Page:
This type of contract is the simplest, but is cumbersome in environments where inflation is uncontrollable. The time element represents a Fixed Labour Rate (LBR) and the materials element represents a direct reimbursement to the contractor, i.e. supplier, contractor or service provider, for the actual cost of materials procured to complete the project.
Cost Plus (CP) Based:

Most contracting authorities shy away from this type of contract. Under this type of contract, the seller (supplier) is reimbursed for its costs plus an additional amount. The purchaser has the greatest cost risk as the total cost is unknown. This form of contracting is only used when the buyer does not have a full Statement of Work (SOW).
There are three main types of Cost Plus (CP) Based Contracting:
  • Cost Plus Fee (CPF) or Cost Plus Percentage of Cost (CPPC) which is TC = AC + X% of AC.
  • Cost-Plus-Fixed-Fee (CPFF), where TC = AC + Fixed Fee (FF)
  • Cost-Plus-Incentive-Fee (CPIF), where TC = AC + Fixed Fee + Incentive (80/20)
Fixed Price (FP) based:

This type of contract is usually the better option for projects to be implemented in environments where the External Environmental Factors (EEFs) such as inflation and exchange rates are totally unstable.
There are three main examples:
  • Purchase Order, which is TC = Fixed Price per Itemised Cost
  • Fixed Price Incentive Fee (FPIF), where TC = Fixed Fee + Agreed Incentive Fee (IF)
  • Fixed Price Economic Price Adjustment (FPEPA), which is TC = Fixed Fee + Adjusted Increases due to changes in inflation rates

Comparison of Framework Agreements and Dynamic Purchasing Systems

FPEPA contracts are ideal for long term engagements, may be advisable for single contracts and in environments where there is a high level of economic stability. For some environments, such as developing countries where inflation rates are almost uncontrollable, adapting an FPEPA contract for long-term projects could create scenarios where project costs simply become uncontrollable. Most IGO donor funded projects are usually implemented in developing countries, disaster areas i.e. places affected by floods, forest fires, war zones, poverty stricken environments and sometimes the nature of these projects is such that it is designed for a 0-3 year implementation plan.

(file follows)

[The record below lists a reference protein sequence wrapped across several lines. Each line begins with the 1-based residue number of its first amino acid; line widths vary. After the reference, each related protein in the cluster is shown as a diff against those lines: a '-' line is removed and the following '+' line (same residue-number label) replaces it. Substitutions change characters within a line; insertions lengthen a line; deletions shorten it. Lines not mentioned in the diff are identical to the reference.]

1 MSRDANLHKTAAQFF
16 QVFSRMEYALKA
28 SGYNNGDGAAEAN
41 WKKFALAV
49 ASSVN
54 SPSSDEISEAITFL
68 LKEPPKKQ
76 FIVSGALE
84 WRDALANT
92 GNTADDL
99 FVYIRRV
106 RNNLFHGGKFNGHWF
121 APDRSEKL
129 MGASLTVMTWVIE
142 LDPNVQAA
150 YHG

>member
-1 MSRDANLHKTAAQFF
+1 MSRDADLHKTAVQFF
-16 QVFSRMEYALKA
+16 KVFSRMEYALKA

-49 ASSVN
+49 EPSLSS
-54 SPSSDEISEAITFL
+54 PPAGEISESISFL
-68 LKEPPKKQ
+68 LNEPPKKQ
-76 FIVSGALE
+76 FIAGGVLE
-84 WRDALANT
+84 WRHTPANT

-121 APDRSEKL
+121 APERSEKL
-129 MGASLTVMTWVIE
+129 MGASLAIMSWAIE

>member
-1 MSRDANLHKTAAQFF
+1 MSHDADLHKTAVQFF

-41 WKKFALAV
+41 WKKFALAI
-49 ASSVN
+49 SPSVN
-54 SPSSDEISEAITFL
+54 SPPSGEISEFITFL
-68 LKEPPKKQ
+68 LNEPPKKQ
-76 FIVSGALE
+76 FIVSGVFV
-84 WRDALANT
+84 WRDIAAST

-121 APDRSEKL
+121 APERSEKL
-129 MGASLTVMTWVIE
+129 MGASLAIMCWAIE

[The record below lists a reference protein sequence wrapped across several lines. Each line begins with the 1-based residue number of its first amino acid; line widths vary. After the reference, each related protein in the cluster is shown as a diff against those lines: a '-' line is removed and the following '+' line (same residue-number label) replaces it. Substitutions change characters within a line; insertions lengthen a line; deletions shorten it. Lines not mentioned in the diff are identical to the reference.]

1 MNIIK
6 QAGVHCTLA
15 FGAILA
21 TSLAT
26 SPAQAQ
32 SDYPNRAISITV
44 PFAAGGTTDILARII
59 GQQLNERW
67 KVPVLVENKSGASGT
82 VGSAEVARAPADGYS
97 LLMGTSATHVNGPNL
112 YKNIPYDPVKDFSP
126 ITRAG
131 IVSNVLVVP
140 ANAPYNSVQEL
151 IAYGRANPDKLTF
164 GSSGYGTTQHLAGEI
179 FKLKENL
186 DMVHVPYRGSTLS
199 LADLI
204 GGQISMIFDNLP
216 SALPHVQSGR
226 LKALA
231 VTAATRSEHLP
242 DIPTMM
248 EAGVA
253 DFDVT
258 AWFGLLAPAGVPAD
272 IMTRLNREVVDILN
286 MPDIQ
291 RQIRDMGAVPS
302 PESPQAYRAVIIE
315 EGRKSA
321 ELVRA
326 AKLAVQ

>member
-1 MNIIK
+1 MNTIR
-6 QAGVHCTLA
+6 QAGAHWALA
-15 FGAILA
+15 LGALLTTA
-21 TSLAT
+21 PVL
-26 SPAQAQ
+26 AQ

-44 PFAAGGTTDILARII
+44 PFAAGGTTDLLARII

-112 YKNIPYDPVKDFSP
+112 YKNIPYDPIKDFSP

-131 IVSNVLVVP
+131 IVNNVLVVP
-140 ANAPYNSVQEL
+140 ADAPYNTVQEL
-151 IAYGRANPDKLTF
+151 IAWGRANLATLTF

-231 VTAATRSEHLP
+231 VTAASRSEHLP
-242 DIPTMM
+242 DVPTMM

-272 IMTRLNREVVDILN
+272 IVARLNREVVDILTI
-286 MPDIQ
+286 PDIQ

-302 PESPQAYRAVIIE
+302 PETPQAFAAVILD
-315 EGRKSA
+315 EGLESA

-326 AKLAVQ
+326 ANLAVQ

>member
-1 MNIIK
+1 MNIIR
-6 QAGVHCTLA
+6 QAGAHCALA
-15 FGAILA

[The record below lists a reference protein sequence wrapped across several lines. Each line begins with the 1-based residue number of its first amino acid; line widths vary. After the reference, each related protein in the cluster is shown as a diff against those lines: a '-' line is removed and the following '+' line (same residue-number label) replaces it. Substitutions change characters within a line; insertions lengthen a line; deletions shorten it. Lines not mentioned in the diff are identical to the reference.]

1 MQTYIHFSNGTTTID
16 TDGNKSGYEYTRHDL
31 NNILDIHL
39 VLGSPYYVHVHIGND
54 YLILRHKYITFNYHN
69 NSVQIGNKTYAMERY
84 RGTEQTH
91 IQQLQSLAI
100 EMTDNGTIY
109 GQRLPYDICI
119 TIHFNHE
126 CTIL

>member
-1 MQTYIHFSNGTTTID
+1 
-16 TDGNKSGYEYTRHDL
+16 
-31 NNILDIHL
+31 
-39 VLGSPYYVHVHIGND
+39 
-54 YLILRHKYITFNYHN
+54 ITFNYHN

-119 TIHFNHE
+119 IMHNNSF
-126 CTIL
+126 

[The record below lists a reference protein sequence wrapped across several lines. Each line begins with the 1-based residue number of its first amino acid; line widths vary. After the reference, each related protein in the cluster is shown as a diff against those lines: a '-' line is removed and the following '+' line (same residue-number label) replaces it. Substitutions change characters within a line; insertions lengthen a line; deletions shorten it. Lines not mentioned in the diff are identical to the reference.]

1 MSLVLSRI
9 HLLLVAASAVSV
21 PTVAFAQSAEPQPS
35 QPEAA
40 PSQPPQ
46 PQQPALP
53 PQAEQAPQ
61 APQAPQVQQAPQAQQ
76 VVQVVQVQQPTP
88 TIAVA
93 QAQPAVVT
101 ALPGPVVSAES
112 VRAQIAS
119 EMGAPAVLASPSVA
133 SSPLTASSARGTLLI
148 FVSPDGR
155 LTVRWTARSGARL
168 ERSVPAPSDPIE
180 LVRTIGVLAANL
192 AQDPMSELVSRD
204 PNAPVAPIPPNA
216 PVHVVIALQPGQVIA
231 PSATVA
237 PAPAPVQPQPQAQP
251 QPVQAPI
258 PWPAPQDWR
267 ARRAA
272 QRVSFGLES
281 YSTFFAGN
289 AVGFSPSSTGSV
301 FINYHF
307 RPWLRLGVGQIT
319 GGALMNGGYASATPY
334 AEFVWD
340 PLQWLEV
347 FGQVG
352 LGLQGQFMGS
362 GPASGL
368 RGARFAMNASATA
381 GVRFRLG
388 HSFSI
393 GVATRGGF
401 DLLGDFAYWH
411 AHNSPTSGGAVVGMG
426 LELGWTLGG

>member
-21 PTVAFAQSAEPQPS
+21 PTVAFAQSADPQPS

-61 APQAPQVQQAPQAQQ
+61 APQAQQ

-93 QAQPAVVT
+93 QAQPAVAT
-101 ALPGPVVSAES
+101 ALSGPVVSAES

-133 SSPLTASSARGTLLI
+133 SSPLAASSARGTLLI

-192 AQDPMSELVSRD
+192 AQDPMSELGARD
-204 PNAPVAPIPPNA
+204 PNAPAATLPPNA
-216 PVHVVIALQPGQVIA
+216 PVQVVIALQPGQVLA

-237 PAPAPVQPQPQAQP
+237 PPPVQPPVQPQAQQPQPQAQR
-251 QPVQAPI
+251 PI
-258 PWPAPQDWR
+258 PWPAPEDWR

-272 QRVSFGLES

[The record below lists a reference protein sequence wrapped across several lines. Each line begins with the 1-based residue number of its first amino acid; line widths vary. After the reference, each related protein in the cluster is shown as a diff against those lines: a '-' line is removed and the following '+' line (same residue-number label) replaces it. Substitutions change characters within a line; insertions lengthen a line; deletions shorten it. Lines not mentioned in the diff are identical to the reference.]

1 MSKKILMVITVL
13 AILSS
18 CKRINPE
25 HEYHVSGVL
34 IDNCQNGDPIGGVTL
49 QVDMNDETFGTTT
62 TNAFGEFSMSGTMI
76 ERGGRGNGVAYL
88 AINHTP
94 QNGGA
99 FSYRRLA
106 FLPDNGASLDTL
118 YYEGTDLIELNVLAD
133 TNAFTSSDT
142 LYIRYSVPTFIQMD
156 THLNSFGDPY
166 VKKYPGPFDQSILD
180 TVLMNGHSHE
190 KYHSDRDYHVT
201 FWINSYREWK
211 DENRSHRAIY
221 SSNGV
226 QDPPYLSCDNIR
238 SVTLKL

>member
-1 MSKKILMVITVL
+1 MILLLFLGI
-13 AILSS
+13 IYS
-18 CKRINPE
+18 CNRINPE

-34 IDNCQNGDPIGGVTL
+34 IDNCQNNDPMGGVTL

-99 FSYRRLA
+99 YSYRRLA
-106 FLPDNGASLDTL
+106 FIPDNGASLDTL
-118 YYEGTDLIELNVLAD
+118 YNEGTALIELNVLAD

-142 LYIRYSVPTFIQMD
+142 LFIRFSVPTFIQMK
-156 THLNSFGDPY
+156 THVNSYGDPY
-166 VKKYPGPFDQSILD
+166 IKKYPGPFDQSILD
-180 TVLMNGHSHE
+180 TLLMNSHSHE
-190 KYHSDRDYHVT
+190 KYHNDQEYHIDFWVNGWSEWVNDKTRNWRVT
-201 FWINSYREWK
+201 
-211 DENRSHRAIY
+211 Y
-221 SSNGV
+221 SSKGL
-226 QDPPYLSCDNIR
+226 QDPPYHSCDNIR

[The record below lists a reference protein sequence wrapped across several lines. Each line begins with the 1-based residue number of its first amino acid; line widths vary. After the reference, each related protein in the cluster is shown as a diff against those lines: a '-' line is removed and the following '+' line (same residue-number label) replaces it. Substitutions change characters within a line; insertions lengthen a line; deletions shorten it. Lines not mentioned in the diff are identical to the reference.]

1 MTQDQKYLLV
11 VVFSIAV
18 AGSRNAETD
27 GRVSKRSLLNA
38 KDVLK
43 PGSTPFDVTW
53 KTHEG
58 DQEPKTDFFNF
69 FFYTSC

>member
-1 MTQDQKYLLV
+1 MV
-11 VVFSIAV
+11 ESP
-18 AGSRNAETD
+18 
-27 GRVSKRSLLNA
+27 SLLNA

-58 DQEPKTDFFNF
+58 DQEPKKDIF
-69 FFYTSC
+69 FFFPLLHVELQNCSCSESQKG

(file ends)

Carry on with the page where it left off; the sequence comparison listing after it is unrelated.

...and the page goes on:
Therefore, the most Value for Money (VfM) based innovative contracting feasible for donor funded projects at this point is a choice between Framework Agreement and Dynamic Purchasing Systems (DPS) and the question now is which offers the best option. To determine this, the focus will be on the key differences that distinguish one from the other. So what is the difference?

Framework Agreement
  • Offline based
  • Run Tender to shortlist and select supplier, contractor & service provider. Participants can only join within a selected opening.